I’ll never tire of listening to the music that helped shape Realm. Even as I build playlists for my other WIPs, the songs I enjoyed while writing Realm, my first published novel, will always be special.

Let me know in the comments how music plays into your chosen art form, even if it’s music!


Realm Central – Braced for Impact

If you’re a writer, perhaps your initial reaction is to cringe at the thought of someone, possibly a total stranger, writing a review of your book. This individual probably has no idea who you are as a person or a writer, isn’t familiar with your artistic or personal struggles, and may not possess the qualifications to review what you’ve created.

Or maybe you’ll chill out about the thought of someone writing a review of your work because, after all, your mom gave you a five-star review, and who’s stupid enough to argue with your mom, right?

Or maybe reviews roll off your back because you’re truly confident that your work not only satisfies you and your goals but is really darn good, and you’re rightfully proud of it. You don’t live in fear of reviews and reading them doesn’t faze you.

What if the review is good? What if it’s bad? What if it’s mediocre, and you’d have appreciated a stronger loved it or loathed it reaction?

It wasn’t until I realized that readers could leave a review on BookBaby or Goodreads for my novel, Realm, that I began to think about reviews. Reviews are coming, and that’s great because it means people are reading Realm. Do I want readers to love my novel? Of course, I do. That’s why I wrote it. I’m hoping people will get the same experience when reading Realm that I had while writing it.

But do I want to use this post to influence reader reviews? Absolutely not. The critiques have already occurred, so I’m using the easy ones to soften the blow of the harder ones that may come. And I’m not living in fear of reviews.

In my experience of reading reviews for books, I have found that they fell heavily in the five-star or one-star ratings with a sprinkling of two-, three-, and four-star reviews in between. People who left five stars quite often made the mistake of writing a lengthy synopsis and one line stating they loved the book. One-star reviewers simply said they hated it.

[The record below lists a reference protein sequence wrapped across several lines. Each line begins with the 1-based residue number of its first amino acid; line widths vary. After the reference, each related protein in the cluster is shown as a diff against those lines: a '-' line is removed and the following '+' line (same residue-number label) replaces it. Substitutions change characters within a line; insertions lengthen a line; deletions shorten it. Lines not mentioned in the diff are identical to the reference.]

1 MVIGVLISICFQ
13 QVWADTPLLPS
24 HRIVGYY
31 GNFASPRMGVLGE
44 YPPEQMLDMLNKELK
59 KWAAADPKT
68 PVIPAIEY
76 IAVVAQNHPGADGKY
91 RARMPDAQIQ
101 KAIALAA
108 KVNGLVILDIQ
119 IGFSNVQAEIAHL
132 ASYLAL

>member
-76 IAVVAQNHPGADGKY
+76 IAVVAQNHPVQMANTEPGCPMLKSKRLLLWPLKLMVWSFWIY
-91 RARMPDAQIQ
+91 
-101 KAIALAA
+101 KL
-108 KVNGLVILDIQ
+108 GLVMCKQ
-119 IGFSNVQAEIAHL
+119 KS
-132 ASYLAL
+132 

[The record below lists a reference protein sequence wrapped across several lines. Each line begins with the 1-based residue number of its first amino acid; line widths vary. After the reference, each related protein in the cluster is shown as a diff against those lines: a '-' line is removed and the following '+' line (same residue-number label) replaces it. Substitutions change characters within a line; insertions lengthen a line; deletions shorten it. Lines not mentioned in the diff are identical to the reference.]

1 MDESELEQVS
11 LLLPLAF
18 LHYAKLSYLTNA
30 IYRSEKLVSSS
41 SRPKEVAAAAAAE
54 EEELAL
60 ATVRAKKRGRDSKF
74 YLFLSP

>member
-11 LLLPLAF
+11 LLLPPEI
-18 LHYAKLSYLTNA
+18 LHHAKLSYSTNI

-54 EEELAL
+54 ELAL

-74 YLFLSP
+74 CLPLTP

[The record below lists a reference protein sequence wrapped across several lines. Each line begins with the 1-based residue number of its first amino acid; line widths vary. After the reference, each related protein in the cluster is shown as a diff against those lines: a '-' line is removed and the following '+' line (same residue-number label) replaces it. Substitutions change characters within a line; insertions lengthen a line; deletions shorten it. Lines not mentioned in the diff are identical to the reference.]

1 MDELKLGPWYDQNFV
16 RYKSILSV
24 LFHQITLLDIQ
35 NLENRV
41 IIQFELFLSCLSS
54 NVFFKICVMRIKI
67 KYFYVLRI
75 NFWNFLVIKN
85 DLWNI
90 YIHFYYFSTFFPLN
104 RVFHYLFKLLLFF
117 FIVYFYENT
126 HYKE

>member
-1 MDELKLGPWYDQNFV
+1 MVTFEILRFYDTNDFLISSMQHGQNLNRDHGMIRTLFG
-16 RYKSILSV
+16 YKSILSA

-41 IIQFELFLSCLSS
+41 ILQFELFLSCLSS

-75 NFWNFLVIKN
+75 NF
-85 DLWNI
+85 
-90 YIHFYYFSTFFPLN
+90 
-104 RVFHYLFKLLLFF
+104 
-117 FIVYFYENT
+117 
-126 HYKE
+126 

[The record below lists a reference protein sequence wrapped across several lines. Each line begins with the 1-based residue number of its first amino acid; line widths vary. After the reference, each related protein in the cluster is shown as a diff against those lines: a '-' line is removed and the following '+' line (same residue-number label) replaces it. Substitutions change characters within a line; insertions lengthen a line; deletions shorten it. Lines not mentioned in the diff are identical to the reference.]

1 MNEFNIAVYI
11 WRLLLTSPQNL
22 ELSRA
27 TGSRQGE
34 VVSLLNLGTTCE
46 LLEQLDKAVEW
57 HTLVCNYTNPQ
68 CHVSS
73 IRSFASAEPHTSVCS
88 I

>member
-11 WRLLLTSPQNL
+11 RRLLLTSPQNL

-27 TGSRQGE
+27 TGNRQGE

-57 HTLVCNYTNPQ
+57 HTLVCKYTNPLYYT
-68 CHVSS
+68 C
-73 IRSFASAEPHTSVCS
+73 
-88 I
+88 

Despite reviews, I always make up my own mind whether or not I’ll read a book, but I’m still curious what other people thought about it. Truer reviews seem to be found in the two-, three-, and four-star comments. These people explain the why behind their statements, and that’s where I find a connection with other readers because, quite frankly, I’d like to connect with someone else over a book even if we disagree!

This is also where people will explain things such as why they awarded the number of stars they did as well as admit that what they didn’t care for did not ruin the entire book for them. That’s honest reviewing.

Some reviewers apply their own stars in their comments, which I find extremely helpful. They rate characters and their arcs separately from dialog, prose, description, and overall storytelling. It takes a bit of time, but one can tell these readers really care about what they’ve read and what they provided in return. I find these reviews to be most sincere.

Often, I must scroll through a lot of bad reviews to find the ones written by people who understand the value of a well-written critique. Most importantly, I try very hard to be the type of person who writes the kind of reviews I enjoy reading.

So again, am I trying to influence your comments? No, I promise I’m not. Rather, let’s see if we can generate something akin to a real conversation within reviews for Realm.

%d bloggers like this: